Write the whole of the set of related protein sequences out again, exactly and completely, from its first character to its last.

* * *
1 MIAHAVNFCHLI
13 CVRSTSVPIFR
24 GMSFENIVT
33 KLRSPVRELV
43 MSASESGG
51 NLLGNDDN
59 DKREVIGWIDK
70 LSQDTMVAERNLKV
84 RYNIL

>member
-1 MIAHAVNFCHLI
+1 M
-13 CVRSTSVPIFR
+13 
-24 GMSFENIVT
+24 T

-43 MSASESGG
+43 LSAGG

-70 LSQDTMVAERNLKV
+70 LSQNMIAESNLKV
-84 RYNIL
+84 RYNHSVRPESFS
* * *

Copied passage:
1 MIAHAVNFCHLI
13 CVRSTSVPIFR
24 GMSFENIVT
33 KLRSPVRELV
43 MSASESGG
51 NLLGNDDN
59 DKREVIGWIDK
70 LSQDTMVAERNLKV
84 RYNIL

>member
-1 MIAHAVNFCHLI
+1 M
-13 CVRSTSVPIFR
+13 
-24 GMSFENIVT
+24 T

-43 MSASESGG
+43 LSAGG

-70 LSQDTMVAERNLKV
+70 LSQNMIAESNLKV
-84 RYNIL
+84 RYNHSVRPESFS